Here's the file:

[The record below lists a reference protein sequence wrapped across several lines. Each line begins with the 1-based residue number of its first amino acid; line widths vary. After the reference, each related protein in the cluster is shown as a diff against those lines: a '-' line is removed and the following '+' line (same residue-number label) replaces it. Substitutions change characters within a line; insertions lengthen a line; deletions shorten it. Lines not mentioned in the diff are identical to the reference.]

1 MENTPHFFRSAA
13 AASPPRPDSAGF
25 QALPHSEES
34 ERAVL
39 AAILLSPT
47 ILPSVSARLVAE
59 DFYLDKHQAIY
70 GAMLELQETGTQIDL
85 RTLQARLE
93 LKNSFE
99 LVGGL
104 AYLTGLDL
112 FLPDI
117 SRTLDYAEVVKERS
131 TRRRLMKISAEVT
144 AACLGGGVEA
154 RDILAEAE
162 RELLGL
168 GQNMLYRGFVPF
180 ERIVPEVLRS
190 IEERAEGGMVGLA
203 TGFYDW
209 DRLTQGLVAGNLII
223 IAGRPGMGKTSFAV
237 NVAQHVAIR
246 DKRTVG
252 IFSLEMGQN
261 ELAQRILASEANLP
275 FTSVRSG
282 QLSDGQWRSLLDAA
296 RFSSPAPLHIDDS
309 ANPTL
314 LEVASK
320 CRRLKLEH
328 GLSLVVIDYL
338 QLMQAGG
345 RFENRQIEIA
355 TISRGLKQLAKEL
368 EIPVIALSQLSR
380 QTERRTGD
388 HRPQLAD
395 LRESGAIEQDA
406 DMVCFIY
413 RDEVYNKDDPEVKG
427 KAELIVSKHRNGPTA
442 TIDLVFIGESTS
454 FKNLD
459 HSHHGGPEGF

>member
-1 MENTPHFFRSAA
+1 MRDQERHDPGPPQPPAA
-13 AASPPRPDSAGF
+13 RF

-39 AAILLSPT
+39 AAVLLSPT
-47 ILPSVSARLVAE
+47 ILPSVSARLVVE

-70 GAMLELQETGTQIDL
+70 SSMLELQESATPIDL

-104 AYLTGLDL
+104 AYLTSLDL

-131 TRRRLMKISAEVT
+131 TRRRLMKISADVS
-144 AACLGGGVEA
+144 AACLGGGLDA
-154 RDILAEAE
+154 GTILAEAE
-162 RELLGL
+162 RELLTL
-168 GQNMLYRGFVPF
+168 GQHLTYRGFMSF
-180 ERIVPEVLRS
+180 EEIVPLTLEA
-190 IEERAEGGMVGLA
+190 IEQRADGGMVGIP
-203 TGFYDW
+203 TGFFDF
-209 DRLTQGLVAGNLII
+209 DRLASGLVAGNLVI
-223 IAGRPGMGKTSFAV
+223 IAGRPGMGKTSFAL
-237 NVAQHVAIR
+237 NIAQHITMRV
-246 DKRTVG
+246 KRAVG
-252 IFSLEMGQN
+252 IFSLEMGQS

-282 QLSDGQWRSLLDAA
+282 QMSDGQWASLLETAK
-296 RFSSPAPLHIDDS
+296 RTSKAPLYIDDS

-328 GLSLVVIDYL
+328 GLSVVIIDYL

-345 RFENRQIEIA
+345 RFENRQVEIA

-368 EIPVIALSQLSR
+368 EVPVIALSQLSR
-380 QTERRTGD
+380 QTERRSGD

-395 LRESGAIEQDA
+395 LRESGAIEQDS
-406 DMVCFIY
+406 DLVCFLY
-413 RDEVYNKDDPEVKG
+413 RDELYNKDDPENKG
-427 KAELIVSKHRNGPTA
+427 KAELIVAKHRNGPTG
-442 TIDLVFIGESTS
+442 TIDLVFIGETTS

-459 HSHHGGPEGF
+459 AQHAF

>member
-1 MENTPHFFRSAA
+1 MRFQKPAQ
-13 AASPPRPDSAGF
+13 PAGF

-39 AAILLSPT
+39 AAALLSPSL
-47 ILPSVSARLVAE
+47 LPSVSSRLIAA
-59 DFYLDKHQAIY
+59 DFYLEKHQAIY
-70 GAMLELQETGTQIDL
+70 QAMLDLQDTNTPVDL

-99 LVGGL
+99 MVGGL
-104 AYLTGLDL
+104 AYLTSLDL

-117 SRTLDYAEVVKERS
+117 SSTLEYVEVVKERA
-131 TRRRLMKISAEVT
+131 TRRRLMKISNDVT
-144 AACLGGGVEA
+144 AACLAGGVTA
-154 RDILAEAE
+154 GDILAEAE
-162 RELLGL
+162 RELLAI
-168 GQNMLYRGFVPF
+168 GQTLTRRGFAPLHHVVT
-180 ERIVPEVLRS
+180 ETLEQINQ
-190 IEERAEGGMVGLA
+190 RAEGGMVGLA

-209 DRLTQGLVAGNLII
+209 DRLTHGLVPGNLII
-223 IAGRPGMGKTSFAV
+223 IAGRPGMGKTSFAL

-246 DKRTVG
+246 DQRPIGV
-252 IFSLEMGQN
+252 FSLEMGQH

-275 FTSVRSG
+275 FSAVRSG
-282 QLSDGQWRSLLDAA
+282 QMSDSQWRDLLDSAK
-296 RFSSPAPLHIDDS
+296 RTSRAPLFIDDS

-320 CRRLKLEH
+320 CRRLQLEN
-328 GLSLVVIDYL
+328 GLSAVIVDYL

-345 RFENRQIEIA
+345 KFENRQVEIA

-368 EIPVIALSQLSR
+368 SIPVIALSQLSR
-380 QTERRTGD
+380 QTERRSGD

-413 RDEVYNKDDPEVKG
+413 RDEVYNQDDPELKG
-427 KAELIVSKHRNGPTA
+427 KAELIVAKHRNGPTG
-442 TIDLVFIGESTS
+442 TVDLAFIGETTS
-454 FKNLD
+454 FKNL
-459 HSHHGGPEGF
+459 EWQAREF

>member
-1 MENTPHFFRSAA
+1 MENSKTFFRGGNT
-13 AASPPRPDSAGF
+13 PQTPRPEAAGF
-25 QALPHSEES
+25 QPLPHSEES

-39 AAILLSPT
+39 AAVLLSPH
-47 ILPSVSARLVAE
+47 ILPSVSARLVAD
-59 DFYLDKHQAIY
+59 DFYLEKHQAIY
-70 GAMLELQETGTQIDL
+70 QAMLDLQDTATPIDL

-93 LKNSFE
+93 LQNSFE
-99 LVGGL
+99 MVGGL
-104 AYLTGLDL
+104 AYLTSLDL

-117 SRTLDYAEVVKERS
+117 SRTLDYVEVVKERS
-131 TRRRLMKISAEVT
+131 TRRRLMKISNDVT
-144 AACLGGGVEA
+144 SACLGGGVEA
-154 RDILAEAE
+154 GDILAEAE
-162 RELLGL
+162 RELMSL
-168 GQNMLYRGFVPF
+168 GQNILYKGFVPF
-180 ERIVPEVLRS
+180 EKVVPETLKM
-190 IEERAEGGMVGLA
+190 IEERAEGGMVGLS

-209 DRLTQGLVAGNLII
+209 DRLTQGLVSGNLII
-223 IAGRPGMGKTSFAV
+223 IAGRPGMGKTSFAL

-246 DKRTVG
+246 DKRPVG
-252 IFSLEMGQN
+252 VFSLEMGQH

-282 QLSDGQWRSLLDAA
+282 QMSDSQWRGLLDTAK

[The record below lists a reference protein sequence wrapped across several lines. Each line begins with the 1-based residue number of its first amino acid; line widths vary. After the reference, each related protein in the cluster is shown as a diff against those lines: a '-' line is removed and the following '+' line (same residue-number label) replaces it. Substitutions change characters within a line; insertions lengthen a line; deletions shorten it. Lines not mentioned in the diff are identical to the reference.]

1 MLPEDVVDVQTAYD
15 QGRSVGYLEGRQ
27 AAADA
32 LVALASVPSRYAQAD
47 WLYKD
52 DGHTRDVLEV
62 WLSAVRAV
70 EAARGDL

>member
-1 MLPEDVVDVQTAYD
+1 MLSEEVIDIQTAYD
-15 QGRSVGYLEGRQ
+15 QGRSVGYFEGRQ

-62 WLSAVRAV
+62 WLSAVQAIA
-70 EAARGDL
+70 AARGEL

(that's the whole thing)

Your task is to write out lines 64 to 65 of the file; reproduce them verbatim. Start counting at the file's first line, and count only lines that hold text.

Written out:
+131 TRRRLMKISADVS
-144 AACLGGGVEA